• Modern insulation. From reading power utility recommendations, insulation is your first defense against high heating bills, then your heating source comes in second.  Check out your local utility for rebates around insulating your home.  We built our house about 10 years ago, which was fine for insulation at the time.  New building code requires additional attic insulation (R30 to R50) which I will look into over the next couple of years.
  • Electric Heat – Let’s face it, using electric heat is an expensive way to heat your home.  A small 4.5-ft baseboard heater uses about 1,000W.  In our family room, the baseboard heater is closer to 8-ft, which uses 1,800W combined with a 1,500W fan heater in the kitchen.  Combined with the kid’s rooms, the mini-split displaces about 5,500 W of electric baseboard heat energy in our home.  Mind you, the electric heaters aren’t always on, but they are expensive to run when you need them.  Compare this with a 16,000 BTU/h min-split that uses about 1,000 W of energy.
  • Rising Utility Prices – While there can be energy savings with using a mini-split, the savings amplify if you are in a rising utility rate environment.  A number of years ago, Newfoundland and Labrador decided to take on a large power generation project that has gone way over budget.  Without getting into politics, it is anticipated that if the government does not step in with rate mitigation, electricity rates could reach as high as $0.23/kwh.  The current rate including taxes is $0.132/kwh (that’s a 74% increase!).

Performance and Results

Let’s get down to the good stuff – the numbers! Has the mini-split purchase been worth it?  When is the expected pay off?  Enough talk, let’s dig in!

Before we get started about performance, let’s talk about the cost of the unit.  I went with a Fujitsu Halycon XLTH unit due to its efficiency (among the best in the industry) and incredible warranty (10/12 years depending on your installer).  I found a local certified company to supply and install the unit for $3,700 plus tax, or about $4,250 including tax.  Note that the pricing includes a $200 rebate promotion offered at the time.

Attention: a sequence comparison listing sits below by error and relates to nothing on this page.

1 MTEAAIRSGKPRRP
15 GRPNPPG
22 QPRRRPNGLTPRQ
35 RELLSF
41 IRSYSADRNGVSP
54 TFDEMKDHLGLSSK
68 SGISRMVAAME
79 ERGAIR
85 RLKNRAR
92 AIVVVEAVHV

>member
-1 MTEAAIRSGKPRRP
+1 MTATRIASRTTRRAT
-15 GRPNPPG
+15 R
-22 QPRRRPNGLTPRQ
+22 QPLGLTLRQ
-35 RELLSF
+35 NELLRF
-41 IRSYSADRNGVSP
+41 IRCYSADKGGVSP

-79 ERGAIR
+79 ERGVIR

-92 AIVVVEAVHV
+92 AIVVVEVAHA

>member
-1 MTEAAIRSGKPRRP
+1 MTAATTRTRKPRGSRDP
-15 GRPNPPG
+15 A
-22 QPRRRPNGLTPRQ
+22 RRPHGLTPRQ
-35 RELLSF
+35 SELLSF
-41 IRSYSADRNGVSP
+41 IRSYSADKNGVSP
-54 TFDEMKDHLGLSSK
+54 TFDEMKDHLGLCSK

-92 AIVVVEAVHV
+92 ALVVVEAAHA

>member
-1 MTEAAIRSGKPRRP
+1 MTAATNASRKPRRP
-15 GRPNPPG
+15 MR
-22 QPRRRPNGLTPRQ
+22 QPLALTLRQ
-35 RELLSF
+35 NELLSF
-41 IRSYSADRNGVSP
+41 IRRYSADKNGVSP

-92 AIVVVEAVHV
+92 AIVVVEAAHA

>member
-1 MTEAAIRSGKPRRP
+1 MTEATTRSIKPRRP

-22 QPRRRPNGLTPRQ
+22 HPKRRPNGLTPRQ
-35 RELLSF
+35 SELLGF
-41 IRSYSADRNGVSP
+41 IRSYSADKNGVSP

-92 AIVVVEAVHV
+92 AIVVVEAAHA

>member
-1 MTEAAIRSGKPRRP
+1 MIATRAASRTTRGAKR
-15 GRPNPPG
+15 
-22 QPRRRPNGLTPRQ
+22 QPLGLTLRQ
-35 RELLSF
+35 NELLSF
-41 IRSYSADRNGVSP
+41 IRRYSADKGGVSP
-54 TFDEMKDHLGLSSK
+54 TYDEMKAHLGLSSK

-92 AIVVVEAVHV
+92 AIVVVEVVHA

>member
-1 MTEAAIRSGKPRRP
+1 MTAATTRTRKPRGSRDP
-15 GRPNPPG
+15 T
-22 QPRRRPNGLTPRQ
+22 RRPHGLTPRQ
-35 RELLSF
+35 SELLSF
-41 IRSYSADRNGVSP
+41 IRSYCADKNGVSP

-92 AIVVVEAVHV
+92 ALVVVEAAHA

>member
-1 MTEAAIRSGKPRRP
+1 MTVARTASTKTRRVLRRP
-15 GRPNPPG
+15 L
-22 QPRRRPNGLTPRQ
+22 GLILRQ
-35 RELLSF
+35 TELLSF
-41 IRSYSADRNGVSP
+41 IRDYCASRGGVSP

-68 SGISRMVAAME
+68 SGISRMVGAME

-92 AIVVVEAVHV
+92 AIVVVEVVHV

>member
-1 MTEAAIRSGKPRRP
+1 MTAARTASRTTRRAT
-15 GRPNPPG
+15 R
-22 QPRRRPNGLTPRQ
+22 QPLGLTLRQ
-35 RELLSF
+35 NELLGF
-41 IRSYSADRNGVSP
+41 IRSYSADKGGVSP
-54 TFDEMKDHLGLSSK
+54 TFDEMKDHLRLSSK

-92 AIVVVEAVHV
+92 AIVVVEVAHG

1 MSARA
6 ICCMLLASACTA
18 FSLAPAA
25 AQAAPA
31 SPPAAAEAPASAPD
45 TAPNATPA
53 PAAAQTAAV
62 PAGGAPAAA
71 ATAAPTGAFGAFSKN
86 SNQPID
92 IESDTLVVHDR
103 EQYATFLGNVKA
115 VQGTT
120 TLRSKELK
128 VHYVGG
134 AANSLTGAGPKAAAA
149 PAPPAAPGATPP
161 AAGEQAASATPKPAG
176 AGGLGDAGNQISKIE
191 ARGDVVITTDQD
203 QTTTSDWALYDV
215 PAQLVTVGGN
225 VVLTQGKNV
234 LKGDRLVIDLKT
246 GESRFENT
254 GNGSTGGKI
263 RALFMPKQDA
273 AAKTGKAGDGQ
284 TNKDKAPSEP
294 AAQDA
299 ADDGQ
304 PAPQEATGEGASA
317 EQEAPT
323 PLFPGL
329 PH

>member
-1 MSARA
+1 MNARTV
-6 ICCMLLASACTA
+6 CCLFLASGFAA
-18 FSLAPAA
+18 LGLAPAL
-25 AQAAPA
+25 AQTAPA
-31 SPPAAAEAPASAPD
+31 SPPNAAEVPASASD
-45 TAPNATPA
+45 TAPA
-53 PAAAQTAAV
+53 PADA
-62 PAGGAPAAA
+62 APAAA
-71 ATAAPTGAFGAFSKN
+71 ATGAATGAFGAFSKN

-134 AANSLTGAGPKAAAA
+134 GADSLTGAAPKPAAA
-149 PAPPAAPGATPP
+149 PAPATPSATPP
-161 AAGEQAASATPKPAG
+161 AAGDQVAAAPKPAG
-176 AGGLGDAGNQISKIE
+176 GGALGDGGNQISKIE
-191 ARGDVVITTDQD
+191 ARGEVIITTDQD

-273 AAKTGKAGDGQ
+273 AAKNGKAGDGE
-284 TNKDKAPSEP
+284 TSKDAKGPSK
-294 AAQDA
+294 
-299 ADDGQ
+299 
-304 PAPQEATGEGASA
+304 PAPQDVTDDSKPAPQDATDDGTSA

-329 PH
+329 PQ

Being the type of guy that likes efficiency, we were already pretty efficient with our electric heat usage.  We installed programmable thermostats, heating the basement to minimum requirements, leaving some rooms unheated, opening the blinds during sunny days etc.  However, it always felt cold in the house.  With the boss (my wife) spending more time at home, at the very least, the mini-split would make the house feel warmer.

Onto the performance table!  The unit was installed in September 2018 and I have data up until January 2019.  To explain the “normalized” column, I adjusted the usage based on the temperature difference between 2018 and 2019.  The utility sent me an email stating that every 1C drop in temperature results in 10% greater electric heat usage.  Since it’s been colder in 2019, I had to adjust 2018 numbers so that the comparison was on equal footing.

Energy Usage Comparison – Electric Heat vs Mini-Split

Date Electric (kWh) Temperature Diff (C) Normalized Electric (kWh) Date Mini Split (kWh) Difference Savings %
Sep 2017 915 0 915 Sep 2018 1048 -133 -14.54%
Oct 2017 1132 0.05 1188.6 Oct 2018 1096 92.6 7.79%
Nov 2017 1881 0.15 2163.15 Nov 2018 1443 720.15 33.29%
Dec 2017 2787 0.2 3344.4 Dec 2018 1903 1441.4 43.10%
Jan 2018 2548 0.15 2930.2 Jan 2019 1784 1146.2 39.12%
Total: 9263 10541.35 7274 3267.35 31.00%

From Sept 2017 to Jan 2018, the electricity usage was around 10541.35kWh with electric heat being about 70% of the culprit.  Fast forward to when the mini-split was installed, resulted in usage of 7274kWh which is a 31% savings thus far.  I suspect that the savings percentage may decrease over the summer if we decide to use the AC functionality (most houses in NL do not have AC and for good reason!).